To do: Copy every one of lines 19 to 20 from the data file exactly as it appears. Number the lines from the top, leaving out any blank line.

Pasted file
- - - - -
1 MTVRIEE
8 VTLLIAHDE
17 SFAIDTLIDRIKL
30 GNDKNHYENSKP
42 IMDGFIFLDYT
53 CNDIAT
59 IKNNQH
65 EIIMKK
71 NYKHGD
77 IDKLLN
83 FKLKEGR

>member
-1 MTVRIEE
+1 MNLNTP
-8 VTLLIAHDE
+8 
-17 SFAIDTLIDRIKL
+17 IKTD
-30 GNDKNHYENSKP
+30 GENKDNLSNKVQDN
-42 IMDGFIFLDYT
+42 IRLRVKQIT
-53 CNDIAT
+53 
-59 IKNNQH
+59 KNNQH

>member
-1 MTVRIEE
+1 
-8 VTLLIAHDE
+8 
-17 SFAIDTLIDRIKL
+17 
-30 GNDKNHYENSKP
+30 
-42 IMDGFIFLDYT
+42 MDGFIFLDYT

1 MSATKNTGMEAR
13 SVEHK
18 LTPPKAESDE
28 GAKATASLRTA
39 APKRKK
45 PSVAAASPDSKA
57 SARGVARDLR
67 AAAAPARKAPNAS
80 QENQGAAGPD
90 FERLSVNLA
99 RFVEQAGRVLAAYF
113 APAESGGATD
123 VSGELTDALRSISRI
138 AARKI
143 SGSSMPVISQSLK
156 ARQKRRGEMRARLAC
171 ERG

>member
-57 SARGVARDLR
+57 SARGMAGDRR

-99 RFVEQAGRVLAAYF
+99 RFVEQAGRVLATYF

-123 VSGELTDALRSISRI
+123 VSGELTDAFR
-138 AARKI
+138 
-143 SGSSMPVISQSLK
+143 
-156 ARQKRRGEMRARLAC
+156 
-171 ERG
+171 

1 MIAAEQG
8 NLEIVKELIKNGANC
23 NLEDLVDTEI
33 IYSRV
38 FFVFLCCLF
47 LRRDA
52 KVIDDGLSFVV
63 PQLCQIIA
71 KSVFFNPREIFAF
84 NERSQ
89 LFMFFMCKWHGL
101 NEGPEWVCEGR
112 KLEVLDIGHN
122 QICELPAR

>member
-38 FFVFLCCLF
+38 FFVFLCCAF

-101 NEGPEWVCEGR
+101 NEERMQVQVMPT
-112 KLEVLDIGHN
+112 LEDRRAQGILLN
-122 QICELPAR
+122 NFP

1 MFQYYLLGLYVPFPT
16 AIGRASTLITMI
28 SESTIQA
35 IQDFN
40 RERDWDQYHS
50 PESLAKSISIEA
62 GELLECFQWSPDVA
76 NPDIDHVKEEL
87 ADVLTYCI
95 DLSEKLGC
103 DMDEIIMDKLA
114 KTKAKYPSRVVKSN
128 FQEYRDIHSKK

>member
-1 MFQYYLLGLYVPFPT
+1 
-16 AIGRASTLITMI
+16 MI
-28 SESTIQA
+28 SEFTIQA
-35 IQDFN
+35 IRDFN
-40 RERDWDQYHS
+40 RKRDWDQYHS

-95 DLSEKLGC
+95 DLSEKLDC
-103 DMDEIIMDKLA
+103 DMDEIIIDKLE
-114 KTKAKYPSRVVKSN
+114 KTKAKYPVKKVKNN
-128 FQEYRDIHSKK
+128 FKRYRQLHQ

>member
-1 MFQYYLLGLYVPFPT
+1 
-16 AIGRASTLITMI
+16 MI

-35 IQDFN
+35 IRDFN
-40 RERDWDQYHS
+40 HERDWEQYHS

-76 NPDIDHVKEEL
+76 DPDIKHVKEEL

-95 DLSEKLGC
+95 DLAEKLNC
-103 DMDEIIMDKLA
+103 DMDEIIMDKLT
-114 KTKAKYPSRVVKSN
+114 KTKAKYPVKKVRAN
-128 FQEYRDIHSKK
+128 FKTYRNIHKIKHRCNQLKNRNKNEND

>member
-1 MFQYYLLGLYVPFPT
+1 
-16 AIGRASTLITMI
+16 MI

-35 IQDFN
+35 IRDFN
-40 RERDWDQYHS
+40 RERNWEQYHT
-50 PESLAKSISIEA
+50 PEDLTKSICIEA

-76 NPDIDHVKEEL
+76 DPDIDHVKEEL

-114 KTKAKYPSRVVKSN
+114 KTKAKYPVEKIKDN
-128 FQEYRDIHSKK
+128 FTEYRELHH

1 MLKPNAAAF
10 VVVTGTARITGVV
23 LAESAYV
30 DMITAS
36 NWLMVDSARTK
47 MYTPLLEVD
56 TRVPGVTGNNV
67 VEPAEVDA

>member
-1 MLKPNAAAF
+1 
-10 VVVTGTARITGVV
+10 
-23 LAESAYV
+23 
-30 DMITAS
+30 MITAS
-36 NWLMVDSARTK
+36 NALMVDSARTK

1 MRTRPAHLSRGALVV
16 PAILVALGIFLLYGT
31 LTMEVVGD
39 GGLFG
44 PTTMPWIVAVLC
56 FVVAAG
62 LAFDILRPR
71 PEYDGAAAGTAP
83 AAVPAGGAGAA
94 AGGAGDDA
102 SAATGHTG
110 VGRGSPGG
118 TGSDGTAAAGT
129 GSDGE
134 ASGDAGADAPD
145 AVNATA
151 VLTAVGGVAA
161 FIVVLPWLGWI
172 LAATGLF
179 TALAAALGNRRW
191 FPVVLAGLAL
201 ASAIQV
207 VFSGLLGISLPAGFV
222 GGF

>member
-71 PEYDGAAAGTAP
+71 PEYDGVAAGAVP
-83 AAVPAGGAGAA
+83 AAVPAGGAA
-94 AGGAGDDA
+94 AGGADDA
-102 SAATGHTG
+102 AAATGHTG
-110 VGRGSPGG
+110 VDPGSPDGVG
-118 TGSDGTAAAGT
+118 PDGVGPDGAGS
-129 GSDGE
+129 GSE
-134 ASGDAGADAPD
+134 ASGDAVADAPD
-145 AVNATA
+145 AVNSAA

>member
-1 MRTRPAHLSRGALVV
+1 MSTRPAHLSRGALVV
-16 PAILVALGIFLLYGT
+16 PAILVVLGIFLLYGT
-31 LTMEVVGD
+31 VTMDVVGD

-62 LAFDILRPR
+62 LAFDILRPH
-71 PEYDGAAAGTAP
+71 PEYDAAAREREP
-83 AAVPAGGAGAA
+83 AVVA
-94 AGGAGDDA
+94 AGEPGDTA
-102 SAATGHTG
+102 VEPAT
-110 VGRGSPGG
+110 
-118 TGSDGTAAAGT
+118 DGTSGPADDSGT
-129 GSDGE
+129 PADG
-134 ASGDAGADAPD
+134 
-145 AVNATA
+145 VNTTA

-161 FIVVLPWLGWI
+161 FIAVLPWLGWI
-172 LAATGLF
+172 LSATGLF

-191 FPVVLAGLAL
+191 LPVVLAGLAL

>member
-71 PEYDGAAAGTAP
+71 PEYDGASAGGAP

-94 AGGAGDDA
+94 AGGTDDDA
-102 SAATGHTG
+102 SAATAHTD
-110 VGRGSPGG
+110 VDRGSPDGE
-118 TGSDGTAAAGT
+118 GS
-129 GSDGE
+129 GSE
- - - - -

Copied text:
-30 GNDKNHYENSKP
+30 GENKDNLSNKVQDN